Inside Collcutt's palazzo
General Committee Room in the Collcutt building at 71 Fenchurch Street, photographed in 2010.
The great classical saloon on the first floor is the architectural climax of Collcutt's building. The scale and quality of the decoration celebrate its status.
Double mahogany doors lead into the room from the first floor landing. The room is double height, occupying the first and second floor space; it is four window bays long and two bays wide with a central fireplace at each end. Coupled Ionic columns mark each of the window bays and are mirrored on the wall opposite. These rise to a barrel-vaulted ceiling. The columns have red Numidian marbles shafts on black marble bases, with bronze ovolo moulding on Connemara green marble plinths. The capitals are gilded and support a black pulvinated frieze and gilded modillioned cornice.
On the north wall the frieze is inscribed with the names of three worthies, Watt, Newton and Cook; the inventor, scientist and explorer. The rest of the frieze quotes The Book of Psalms, 107 v. 23 &24: 'They that go down to the sea in ships, that do business in great waters; These see the works of the Lord and his wonders in the deep'.
Covering the oak floor is the original 'Turkey' carpet, supplied by Ziegler to Collcutt's specification. The mahogany dado, inlaid with rosewood and fruit wood decoration, has an art nouveau flower motif. Above, covering the walls up the frieze, are tapestry hangings similar to the William Morris 'Damask' pattern. The present tapestries are reproductions; the surviving original is in the Victoria and Albert Museum.
Gerald Moira's paintings
The barrel-vaulted ceiling and lunette panels of the room are filled with glowing tempera paintings by Moira. The Italianate architecture of the room inspired Moira to produce a composition largely drawn from Michelangelo's Sistine Chapel ceiling in the Vatican. In the late 19th century there was great interest in high Renaissance Italian art and architects freely quoted from Michelangelo's sculpture and architecture.
The four central ceiling panels depict the elements: water, fire, air and earth. Each scene holds strong echoes of the Sistine Chapel. Air, for example, has two flying figures clearly taken from Michelangelo's Creation of the Planets and the Creation of Adam. In the rectangular panels alongside the four elements are the symbols of the zodiac. These are pale golden brown to avoid detracting from the main panels.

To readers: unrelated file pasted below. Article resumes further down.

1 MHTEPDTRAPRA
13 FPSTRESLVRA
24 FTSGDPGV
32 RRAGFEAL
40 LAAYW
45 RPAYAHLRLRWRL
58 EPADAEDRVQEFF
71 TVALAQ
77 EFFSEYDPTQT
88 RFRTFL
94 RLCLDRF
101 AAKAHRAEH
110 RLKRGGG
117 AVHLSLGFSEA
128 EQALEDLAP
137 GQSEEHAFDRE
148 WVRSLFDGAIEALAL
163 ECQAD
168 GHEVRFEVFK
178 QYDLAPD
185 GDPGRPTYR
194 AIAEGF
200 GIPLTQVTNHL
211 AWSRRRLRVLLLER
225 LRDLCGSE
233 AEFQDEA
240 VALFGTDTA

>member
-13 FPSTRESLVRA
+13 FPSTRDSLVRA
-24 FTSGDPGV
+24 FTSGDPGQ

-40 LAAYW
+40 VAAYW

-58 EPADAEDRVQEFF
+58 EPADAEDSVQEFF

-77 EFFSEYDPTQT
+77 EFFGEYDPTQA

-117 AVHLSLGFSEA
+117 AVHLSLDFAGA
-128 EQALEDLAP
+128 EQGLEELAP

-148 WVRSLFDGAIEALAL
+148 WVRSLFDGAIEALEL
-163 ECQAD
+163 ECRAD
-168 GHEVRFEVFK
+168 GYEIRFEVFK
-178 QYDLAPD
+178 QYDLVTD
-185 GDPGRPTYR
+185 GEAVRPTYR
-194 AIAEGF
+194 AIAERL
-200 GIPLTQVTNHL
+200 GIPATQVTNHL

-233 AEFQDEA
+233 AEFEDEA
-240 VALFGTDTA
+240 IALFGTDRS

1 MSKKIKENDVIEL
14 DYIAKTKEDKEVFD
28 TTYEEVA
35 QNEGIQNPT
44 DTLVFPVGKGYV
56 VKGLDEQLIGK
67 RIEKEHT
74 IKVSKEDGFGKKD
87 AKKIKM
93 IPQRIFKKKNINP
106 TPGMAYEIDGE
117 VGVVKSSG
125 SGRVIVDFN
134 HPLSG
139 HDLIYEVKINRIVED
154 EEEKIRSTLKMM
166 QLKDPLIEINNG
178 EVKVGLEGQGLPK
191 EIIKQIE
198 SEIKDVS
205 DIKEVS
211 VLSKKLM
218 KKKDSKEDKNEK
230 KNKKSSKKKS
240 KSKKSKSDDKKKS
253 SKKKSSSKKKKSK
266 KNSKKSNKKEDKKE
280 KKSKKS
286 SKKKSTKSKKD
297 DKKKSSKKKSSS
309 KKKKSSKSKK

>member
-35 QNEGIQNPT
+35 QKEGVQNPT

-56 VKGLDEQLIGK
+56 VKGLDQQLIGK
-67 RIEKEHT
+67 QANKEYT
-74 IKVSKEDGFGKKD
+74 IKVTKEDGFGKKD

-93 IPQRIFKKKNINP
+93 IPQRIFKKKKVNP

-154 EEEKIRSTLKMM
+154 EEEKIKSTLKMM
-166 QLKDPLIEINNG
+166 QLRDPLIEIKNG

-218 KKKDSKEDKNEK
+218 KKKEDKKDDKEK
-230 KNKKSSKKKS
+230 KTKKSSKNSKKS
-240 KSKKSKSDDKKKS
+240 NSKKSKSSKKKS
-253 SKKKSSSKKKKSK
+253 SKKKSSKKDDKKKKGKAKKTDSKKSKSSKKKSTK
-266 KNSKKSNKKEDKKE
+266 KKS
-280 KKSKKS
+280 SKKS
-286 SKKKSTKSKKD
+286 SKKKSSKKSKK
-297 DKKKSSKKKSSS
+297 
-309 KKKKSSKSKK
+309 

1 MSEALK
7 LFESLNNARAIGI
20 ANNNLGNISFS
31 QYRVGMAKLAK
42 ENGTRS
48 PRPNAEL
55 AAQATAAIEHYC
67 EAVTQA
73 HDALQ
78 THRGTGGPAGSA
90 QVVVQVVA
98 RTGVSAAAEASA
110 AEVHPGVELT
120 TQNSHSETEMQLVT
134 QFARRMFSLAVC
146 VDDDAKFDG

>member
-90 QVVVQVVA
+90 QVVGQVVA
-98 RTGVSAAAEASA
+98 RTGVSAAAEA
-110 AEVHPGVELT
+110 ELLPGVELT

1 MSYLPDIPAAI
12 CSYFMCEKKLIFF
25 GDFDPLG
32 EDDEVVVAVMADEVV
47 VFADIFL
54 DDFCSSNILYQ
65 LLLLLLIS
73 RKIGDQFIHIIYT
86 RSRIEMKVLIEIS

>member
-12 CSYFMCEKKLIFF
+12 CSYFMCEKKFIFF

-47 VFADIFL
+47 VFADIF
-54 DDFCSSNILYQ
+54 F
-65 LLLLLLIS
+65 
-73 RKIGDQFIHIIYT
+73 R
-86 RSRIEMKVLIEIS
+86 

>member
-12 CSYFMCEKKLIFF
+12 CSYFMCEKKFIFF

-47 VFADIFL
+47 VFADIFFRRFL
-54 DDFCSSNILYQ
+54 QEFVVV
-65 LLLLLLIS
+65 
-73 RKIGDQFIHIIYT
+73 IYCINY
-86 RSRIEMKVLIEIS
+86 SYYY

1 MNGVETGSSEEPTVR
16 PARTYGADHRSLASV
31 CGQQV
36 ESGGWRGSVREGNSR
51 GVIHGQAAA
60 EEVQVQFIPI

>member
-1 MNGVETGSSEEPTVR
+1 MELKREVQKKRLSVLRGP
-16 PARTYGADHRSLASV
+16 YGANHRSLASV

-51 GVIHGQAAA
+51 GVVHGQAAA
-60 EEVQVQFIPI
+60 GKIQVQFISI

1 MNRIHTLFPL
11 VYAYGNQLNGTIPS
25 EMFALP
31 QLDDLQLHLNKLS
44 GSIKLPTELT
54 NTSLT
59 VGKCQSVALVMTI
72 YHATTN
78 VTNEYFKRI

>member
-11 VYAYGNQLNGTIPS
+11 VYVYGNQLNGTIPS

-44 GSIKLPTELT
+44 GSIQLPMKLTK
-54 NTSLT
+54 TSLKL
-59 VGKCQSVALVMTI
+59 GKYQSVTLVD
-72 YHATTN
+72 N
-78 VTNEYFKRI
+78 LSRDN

Side lunette panels are cut into the barrel vault of the ceiling, between the coupled wall columns.
It is important to note that the paintings on these panels are of figures illustrating celestial bodies, seasons and divisions of the day, similar to the way renacentist artist Michelangelo used sibyls and prophets to surround the central theme of creation and the fall from grace. The cross-vault ceilings, over each lunette, have paintings of skies associated with the figures.
The entrance lunette
The lunette over the double doors has a semi-circular bronze relief by Frank Lynn Jenkins. Two sea-maidens support a central clock. The figure on the right, holding a register book, draws back her veil with her free hand and the maiden on the left holds a steamship and a rule book. As in the frieze on the first floor landing, Lynn Jenkins used mother of pearl as a foil to the surrounding bronze, in this case as a clock face.
A Numidian marble arch with raised voussoirs and keystone spans the fireplace opening on the west-end wall. Set between the voussoirs are relief carvings of dolphins. Above the heavily moulded mantle shelf, Ionic Numidian columns frame the chimney-breast.
Set between the columns is a white Carrara marble relief by Bertram Pegram of a Lloyd's Register lady with attendant naval architects, shipowners, ship builders and marine engine builders. The columns rise to the main frieze and cornice, which supports a cambered pediment framing Moira's painting of a globe flanked by the coats of arms of England, Scotland, Ireland and Wales. Sirens playing harps support this on either side.
The fireplace has a shell-shaped copper smoke hood decorated with repousse sea horses, dolphins and tritons. Magnificent William de Morgan tiles, of Persian floral design typical of the artist's work, surround the grate. Bass studs are set at the intersections of every four tiles. The curved grate front has bronze balustrade-like metalwork extending beyond the fireplace opening.
Complementing this elaborate metal grate is a beautiful pair of Italian bronze andirons in a Renaissance style with filigree decoration and winged putti as finials. The companion set of large tongs, poker and shovel are of fine quality, each with a classical tyrme finial.
The chimney-piece on the east-end wall is similar to the west end but of a simpler design. There are sea horses between the raised voussoirs and plain green 'art' tiles. The iron grate has the Lloyd's Register monogram worked into the metal casting decoration.
Above, the east-end lunette is devoted to a depiction by Moira of Aurora, the goddess of the dawn. Sea horses with webbed feet and fish scaled draw her in a cockleshell through the surging waves.
She is a romantic maiden with flowing hair and a generously draped robe. Sea nymphs and water-babies support her in the water.
The furniture of the General Committee Room
Ever mindful of costs, the Building Sub-Committee did not ask Collcutt to design the chair and tables. This must have particularly galled an architect who began his career as a furniture designer. The splendid electroliers both here and elsewhere in the building were designed by Collcutt.
Maples & Co. was commissioned to produce the new-Georgian mahogany furniture that is still in use today. The design is given a slight art nouveau twist by the rosewood inlay. The Chairman's heavy mahogany chair has a fine inlay depicting a Lloyd's Register lady.
To find out more about the Lloyd's Register lady, click here.